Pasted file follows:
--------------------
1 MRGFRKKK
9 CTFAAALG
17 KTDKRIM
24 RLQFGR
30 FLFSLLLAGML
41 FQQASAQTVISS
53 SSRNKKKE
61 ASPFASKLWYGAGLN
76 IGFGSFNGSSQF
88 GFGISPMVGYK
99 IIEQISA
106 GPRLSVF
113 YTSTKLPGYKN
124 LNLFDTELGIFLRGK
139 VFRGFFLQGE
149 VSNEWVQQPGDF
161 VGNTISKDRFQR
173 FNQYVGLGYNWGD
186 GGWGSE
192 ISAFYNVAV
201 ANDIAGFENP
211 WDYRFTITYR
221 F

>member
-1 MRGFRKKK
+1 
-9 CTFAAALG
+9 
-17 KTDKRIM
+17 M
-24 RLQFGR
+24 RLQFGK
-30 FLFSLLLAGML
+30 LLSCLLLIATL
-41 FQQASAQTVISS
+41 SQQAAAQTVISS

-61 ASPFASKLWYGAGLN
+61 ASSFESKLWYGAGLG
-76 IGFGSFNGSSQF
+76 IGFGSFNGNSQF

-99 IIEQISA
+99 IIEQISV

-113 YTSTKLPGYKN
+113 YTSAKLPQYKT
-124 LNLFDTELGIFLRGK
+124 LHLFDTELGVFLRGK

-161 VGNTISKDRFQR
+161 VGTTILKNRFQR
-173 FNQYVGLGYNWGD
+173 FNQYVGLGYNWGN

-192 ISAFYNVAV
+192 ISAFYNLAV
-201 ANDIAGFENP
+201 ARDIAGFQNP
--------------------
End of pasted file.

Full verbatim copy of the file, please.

1 MRGFRKKK
9 CTFAAALG
17 KTDKRIM
24 RLQFGR
30 FLFSLLLAGML
41 FQQASAQTVISS
53 SSRNKKKE
61 ASPFASKLWYGAGLN
76 IGFGSFNGSSQF
88 GFGISPMVGYK
99 IIEQISA
106 GPRLSVF
113 YTSTKLPGYKN
124 LNLFDTELGIFLRGK
139 VFRGFFLQGE
149 VSNEWVQQPGDF
161 VGNTISKDRFQR
173 FNQYVGLGYNWGD
186 GGWGSE
192 ISAFYNVAV
201 ANDIAGFENP
211 WDYRFTITYR
221 F

>member
-1 MRGFRKKK
+1 
-9 CTFAAALG
+9 
-17 KTDKRIM
+17 M
-24 RLQFGR
+24 RLQFGK
-30 FLFSLLLAGML
+30 LLSCLLLIATL
-41 FQQASAQTVISS
+41 SQQAAAQTVISS

-61 ASPFASKLWYGAGLN
+61 ASSFESKLWYGAGLG
-76 IGFGSFNGSSQF
+76 IGFGSFNGNSQF

-99 IIEQISA
+99 IIEQISV

-113 YTSTKLPGYKN
+113 YTSAKLPQYKT
-124 LNLFDTELGIFLRGK
+124 LHLFDTELGVFLRGK

-161 VGNTISKDRFQR
+161 VGTTILKNRFQR
-173 FNQYVGLGYNWGD
+173 FNQYVGLGYNWGN

-192 ISAFYNVAV
+192 ISAFYNLAV
-201 ANDIAGFENP
+201 ARDIAGFQNP